US Supreme Court Refuses to Hear Appeals From ‘Wichita Massacre’ Killers

The U.S. Supreme Court refused to hear the appeals of two brothers – Jonathan and Reginald Carr – who were sentenced to death for four fatal shootings in a Kansas soccer field in December 2000, known as the “Wichita massacre.” Former Kansas Attorney General Derek Schmidt said that the decision means the Carr brothers no longer have any direct appeals of their death sentences; however, they can still file lawsuits in state or federal courts to try to prevent their executions.

The U.S. Supreme Court’s decision came little less than a year after the Kansas Supreme Court ruled that the two brothers had received fair trials, and upheld their death sentences. Kansas has nine men on death row, and the last execution was carried out in June 1965.

The brothers broke into a home in December 2000 and forced the three men and two women there to have sex with each other and later, to withdraw money from ATMs. Prosecutors said that the women were raped multiple times before all five victims were taken to a soccer field and shot. Aaron Sander, Brad Heyka, Jason Befort, and Heather Muller died, while one woman survived, and testified against the Carr brothers. They were convicted for the crime, and for killing another person in a separate attack. Each accused the other of carrying out the crimes.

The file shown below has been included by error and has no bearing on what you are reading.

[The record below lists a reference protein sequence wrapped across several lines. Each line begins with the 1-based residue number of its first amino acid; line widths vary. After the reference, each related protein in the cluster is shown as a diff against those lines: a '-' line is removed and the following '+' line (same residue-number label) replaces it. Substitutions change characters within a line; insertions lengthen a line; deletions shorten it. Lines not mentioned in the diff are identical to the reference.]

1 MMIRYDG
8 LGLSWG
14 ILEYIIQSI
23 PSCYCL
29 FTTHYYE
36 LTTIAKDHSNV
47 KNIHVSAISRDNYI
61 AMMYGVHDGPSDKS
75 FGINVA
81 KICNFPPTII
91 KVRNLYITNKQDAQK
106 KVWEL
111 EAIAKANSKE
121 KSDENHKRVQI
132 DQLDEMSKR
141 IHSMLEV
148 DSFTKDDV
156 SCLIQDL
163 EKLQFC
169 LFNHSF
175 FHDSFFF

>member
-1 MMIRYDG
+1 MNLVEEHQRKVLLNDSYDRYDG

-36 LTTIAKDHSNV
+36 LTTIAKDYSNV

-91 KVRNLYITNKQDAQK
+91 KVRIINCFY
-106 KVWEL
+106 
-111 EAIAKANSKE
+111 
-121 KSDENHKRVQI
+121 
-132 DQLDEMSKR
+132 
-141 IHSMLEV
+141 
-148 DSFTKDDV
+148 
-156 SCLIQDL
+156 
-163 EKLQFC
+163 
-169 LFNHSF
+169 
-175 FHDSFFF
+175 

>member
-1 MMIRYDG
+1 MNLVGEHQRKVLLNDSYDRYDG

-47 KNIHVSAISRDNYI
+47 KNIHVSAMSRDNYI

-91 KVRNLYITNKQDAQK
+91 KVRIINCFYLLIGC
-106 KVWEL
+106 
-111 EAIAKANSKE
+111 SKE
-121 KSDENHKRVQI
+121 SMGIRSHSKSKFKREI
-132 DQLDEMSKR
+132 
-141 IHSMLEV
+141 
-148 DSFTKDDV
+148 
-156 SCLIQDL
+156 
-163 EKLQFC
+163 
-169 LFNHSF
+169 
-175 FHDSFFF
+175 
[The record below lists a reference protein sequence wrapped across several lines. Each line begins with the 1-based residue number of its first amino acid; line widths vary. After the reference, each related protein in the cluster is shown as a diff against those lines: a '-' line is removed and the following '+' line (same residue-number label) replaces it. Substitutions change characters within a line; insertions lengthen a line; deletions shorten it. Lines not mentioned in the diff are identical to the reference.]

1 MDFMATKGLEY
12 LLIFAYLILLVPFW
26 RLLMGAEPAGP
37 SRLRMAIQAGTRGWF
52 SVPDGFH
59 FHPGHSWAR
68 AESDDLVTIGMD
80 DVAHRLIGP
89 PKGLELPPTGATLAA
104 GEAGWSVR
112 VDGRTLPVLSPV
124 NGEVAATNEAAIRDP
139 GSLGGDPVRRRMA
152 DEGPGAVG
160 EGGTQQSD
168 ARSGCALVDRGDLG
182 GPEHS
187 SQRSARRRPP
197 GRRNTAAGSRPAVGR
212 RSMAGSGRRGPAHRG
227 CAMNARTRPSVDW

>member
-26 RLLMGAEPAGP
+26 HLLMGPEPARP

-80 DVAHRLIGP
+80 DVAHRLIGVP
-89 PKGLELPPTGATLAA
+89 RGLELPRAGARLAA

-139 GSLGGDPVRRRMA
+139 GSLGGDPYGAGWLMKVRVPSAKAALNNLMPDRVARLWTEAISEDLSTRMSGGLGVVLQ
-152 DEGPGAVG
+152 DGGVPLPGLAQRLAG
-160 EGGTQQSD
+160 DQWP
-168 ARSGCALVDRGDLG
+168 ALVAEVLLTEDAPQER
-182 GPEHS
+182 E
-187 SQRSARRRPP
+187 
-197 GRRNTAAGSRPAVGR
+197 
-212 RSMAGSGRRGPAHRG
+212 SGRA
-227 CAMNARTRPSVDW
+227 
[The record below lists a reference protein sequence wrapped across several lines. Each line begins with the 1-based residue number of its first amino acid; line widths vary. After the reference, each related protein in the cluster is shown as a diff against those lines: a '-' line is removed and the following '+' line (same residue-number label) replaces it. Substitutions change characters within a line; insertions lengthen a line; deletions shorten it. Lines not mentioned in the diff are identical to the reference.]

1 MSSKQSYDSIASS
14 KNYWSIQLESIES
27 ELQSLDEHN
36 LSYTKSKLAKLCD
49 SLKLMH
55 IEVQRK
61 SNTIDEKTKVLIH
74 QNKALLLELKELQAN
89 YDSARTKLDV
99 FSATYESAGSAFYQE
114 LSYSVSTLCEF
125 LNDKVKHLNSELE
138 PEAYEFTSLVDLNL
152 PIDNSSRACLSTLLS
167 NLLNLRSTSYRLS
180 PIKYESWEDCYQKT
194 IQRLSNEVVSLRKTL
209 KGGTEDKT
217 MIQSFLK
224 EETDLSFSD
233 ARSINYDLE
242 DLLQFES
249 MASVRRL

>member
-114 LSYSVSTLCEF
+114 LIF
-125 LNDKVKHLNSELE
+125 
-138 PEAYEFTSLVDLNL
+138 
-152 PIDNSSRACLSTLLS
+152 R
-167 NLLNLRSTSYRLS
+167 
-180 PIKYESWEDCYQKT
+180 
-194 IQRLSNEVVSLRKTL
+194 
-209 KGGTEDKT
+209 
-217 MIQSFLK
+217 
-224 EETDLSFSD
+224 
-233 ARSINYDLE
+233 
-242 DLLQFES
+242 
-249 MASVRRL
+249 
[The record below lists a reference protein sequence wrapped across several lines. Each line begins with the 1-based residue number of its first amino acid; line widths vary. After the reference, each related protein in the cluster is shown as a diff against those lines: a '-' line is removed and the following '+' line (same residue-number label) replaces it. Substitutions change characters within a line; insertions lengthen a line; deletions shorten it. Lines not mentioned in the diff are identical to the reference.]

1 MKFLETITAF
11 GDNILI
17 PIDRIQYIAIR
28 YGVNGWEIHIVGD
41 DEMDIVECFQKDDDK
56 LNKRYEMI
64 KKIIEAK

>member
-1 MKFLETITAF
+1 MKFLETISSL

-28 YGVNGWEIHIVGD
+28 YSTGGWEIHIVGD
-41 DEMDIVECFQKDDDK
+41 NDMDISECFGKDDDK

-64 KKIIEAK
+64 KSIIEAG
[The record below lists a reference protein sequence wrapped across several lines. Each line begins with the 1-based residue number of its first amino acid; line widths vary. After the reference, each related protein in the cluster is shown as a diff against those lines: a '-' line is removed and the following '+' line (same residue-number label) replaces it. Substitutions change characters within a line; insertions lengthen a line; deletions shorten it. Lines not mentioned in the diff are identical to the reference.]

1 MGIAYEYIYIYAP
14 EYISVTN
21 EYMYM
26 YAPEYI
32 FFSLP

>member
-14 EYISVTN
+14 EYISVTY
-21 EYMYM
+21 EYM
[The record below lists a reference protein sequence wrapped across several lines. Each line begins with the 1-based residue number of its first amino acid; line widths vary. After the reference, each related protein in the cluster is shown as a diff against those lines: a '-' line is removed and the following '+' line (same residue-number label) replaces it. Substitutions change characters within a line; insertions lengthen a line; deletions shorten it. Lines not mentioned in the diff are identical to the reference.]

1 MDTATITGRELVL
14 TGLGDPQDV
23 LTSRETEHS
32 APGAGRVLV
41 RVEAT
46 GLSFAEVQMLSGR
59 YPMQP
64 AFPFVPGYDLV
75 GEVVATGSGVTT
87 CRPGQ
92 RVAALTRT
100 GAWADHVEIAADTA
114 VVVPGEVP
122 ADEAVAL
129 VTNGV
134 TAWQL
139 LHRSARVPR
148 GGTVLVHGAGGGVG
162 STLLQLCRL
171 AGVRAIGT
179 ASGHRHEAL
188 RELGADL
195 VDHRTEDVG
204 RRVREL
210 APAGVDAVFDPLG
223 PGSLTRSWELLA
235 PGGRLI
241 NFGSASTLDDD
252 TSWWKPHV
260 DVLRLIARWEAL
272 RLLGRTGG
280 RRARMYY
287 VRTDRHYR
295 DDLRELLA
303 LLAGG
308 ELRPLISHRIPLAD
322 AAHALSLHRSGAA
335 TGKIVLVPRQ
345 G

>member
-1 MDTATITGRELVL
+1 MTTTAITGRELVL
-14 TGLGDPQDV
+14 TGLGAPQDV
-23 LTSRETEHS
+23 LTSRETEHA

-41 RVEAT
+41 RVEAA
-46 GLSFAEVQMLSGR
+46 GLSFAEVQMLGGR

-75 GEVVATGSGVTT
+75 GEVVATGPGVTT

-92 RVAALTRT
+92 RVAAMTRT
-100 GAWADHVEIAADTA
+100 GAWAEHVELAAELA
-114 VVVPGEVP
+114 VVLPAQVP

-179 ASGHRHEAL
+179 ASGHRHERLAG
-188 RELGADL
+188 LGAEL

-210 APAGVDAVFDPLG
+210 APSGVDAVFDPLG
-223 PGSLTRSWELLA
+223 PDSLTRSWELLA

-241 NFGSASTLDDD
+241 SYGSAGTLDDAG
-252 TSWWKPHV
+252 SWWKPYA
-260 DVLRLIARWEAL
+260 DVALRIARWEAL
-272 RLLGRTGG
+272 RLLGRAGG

Clayton Perkins, an attorney representing Jonathan, and Debra Wilson, representing Reginald, declined to comment on the verdict.

The Kansas Supreme Court overturned their death sentences in 2014, but the U.S. Supreme Court reversed the decision in 2016. While arguing the appeals, their attorneys raised questions about having separate examinations by the jury and errors made by lawyers and the lower court judge in giving instructions and in closing arguments. However, the Kansas court concluded that the errors did not warrant overturning the death sentences.

The U.S. Supreme Court’s decision comes as former Attorney General Derek Schmidt steps down after 12 years in office, and just ahead of the sworn-in new Attorney General Kris Kobach, a fellow Republican.

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